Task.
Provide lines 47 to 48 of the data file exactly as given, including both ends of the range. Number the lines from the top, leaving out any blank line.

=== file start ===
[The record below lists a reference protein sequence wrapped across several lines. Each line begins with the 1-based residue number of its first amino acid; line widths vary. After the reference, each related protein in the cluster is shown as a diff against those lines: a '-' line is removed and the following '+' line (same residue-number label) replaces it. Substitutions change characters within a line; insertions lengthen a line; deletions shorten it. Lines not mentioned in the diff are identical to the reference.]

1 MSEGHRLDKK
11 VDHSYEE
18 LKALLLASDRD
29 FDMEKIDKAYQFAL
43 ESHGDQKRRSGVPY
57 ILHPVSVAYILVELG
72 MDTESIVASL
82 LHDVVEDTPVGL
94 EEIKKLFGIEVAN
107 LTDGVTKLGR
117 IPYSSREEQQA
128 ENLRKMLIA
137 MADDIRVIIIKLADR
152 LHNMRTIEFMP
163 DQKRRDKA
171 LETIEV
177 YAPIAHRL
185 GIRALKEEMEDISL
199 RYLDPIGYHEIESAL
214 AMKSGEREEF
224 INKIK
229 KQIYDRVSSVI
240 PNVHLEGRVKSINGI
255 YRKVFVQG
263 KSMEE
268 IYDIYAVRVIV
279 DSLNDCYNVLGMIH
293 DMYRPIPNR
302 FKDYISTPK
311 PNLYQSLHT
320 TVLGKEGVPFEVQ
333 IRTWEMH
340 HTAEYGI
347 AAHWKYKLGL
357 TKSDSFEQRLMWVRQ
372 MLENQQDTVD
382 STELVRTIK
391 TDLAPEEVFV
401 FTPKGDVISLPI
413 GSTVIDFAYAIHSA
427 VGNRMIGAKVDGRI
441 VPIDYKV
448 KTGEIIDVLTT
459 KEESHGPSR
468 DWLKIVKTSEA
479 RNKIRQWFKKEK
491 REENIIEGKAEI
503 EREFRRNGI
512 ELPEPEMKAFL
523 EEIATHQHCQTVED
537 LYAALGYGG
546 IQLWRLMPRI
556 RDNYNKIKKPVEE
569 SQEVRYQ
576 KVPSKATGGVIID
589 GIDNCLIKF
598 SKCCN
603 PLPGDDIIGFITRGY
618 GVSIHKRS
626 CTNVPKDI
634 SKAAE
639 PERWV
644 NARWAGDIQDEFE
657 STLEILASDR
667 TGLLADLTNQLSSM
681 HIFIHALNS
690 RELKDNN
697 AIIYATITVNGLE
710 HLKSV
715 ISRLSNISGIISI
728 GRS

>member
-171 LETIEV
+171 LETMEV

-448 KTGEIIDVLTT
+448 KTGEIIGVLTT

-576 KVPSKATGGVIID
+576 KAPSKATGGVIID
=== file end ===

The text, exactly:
479 RNKIRQWFKKEK
491 REENIIEGKAEI